As a little girl growing up in Africa and Paris, Mawa McQueen always saw the world differently. When she thought about her future, she was never content to settle for the opportunities readily available to her and other immigrants in France, jobs like housekeeping or looking after children. She wanted more. “I was always a rebellious person—you can’t put me here and say, ‘This is it,’” McQueen says. “It’s something I never understood, why I always had the desire to get out of there. I always felt so odd, like why do I have this thing inside of me that says I have to be different and do differently? Why am I not like the shy quiet girl and just do what I’m supposed to do?”
Today, as a chef and business owner in Colorado’s Roaring Fork Valley, it’s all clear. McQueen’s constant challenging of the status quo and commitment to carving out her own path propelled her to success and ultimately helped her create the life she leads today, which includes owning and operating seven-year-old Mawa’s Kitchen in Aspen and three-year-old the Crêpe Shack in Snowmass Village.
Now, McQueen is taking yet another leap by launching Mawa’s GrainFreeNola, an organic snack brand with five vibrant flavors of granola which are paleo, vegan, keto, and gluten-free.
Like many other recent culinary ventures, the new granola business was born of the coronavirus pandemic. In March 2020, when restaurants across Colorado shut down, McQueen and her husband and business partner Daniel began discussing ways to keep their restaurants’ staff members employed. At that point, McQueen had been making homemade granola for years, primarily for herself. Occasionally, when she made too much, she bagged some of the extra and sold the granola at Mawa’s Kitchen; every time, it flew off the shelves.
McQueen was initially hesitant, but eventually decided to proceed—on her own terms. Her team makes every batch of granola by hand, with McQueen encouraging them to actively infuse the ingredients with good energy. McQueen even avoids making granola when she’s upset or angry. “It’s really a labor of love,” she says. “When you make something with no human touch, and then you put it inside of you, there is a reaction. Even if I go big, a human needs to touch the granola in the process. We need to feel that energy.”
Each granola flavor is made with organic ingredients that have been thoughtfully chosen by McQueen—ingredients like cocoa nibs, tamarind, hibiscus flowers, chia seeds, and Medjool dates—and there are new flavors and granola bars in the works, too, featuring fonio, an ancient grain from West Africa. Her passion for healthy, organic foods is the driving force behind McQueen’s two restaurants and her catering and private chef ventures, as well; McQueen prepares custom in-flight meals for private planes in Aspen, Vail, Rifle, and Grand Junction.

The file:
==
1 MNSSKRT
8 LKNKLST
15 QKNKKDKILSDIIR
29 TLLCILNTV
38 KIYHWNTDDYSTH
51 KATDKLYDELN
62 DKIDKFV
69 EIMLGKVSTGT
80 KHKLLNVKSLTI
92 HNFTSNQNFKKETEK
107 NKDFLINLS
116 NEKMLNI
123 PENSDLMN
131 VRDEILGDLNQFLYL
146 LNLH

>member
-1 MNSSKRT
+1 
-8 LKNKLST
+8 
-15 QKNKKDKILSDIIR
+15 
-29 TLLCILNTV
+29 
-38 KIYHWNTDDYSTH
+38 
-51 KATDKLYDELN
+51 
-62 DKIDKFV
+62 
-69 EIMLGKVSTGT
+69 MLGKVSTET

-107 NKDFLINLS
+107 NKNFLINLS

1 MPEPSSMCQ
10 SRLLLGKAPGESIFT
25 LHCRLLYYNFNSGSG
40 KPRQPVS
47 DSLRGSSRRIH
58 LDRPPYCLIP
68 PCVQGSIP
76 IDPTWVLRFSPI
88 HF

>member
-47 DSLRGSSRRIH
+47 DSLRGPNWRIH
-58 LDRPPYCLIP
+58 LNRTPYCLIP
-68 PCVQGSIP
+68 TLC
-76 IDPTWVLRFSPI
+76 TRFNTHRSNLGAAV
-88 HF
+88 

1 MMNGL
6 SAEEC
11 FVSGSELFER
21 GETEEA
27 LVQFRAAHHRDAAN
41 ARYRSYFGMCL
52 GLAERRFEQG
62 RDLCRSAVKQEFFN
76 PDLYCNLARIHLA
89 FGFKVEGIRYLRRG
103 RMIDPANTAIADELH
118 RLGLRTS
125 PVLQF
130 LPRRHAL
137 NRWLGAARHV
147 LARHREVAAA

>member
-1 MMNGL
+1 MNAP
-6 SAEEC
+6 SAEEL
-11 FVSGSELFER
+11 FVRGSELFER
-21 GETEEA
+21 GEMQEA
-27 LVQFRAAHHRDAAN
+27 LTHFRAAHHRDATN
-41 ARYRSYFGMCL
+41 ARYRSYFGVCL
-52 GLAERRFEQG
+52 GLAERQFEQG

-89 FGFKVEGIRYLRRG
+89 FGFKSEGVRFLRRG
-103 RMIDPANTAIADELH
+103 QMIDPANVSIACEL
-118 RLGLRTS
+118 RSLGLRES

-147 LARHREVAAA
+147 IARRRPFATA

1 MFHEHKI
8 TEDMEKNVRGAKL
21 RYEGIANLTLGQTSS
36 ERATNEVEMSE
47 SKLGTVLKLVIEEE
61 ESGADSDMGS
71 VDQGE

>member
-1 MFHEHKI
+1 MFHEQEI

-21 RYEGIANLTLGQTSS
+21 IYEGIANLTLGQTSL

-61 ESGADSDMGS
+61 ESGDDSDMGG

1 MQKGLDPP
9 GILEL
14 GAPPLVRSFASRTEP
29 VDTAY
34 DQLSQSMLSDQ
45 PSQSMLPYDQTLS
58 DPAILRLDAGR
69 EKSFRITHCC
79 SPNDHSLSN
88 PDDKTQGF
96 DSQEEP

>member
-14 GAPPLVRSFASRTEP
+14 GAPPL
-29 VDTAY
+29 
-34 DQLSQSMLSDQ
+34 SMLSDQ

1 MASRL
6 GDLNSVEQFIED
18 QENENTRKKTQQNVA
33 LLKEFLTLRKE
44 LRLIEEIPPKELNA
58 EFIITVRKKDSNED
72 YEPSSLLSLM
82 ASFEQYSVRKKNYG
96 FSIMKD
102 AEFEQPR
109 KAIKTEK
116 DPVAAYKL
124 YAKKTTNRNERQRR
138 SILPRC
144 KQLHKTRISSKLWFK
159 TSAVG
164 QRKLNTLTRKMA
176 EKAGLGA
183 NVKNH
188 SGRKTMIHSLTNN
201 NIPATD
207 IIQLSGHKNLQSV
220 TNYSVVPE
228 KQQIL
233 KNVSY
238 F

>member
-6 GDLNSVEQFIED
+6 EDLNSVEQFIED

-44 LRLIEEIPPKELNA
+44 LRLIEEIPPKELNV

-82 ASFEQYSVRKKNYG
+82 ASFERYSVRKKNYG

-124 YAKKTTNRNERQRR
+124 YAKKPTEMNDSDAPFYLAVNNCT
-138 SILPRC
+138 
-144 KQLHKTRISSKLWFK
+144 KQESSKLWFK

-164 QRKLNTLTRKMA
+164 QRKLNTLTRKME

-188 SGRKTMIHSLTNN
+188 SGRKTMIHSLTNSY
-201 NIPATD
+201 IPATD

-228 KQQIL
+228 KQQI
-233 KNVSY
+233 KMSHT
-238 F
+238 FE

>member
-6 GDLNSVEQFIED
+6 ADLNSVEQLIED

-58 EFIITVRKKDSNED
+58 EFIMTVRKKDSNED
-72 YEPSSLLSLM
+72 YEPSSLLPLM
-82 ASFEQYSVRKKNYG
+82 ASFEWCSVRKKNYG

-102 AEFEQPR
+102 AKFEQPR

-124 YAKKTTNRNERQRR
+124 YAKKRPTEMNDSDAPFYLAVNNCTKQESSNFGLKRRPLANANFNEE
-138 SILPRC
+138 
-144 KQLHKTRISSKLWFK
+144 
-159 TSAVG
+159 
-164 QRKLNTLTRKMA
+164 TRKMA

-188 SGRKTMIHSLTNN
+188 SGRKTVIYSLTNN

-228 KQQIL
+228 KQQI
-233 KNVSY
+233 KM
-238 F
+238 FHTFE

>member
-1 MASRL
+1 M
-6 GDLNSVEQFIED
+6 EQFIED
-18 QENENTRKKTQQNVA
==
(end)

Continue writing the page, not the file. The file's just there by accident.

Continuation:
McQueen’s journey to Aspen started in Ivory Coast, a small West African country that was a French colony until its independence in 1960. When McQueen was 12 years old, she moved to Paris with her family, sharing a small bedroom with eight of her 10 siblings in a neighborhood she describes as a ghetto. After years of watching The Cosby Show, McQueen dreamed of someday moving to America, where she believed she’d have more opportunity as a Black woman.
First, though, she had to make a few stops along the way. She attended culinary school, then moved to England to work as an au pair and learn English. While there, she had a random encounter that changed her life. McQueen’s employer watched Oprah Winfrey’s TV show nearly every day. At first, McQueen was confused. “I never saw a white woman be fascinated by a Black woman,” she says. “I asked her, ‘Why are you watching this woman? And she said, ‘Mawa, this is one of the most powerful women in America.’”
In Oprah, McQueen found the mentor she didn’t know she needed. She loved watching Oprah’s show, hanging on her every word and reading whatever books she recommended. Watching the show helped McQueen quickly perfect her English, too. “For once, someone validated me,” she says. “I didn’t even know I could have a dream. I didn’t know the process, that what I was doing was dreaming. And everybody was saying, ‘Stop dreaming. Look at your reality.’ From Oprah, I realized that I can stand up and say, ‘You know what, I’m going to dream and I’m going to dream bigger.”
With inspiration from Oprah, McQueen followed through on her goal of moving to America. She got a job as a server at the White Barn Inn Restaurant and sister eatery Stripers Waterside Inn in Kennebunkport, Maine, not far from the Bush family’s summer retreat. The first day the famous political family—President George H.W. Bush, Barbara Bush, and George W. Bush, then the sitting president—came into one of the restaurants, McQueen was so nervous she hid in the bathroom. Over time, she became so friendly with them that coworkers started calling her “Mawa Bush.”
McQueen began splitting her time between Maine and Aspen, where she worked at the Little Nell during the winter season. She began offering her services as a private chef and decided to stay in Aspen permanently. Eventually, her food became so popular that she opened a brick-and-mortar restaurant.
Today, McQueen draws on all the experiences she’s had and the places she’s lived to create healthy meals and snacks. And through it all, she’s remained true to herself.
“It’s so funny to find my own voice as an African French American and say, ‘Can I encompass all that?’” she says. “I am American. I love the American culture and that’s what got me here, so how can I incorporate what I’ve learned here, what I learned from my motherland, and what I learned from my transition friends? How can I encompass this but make it a little healthy and change the stereotype that if you’re a Black chef, you just do soul food? My restaurant is healthy, vegan, and vegetarian, and I’m Black as I can be.”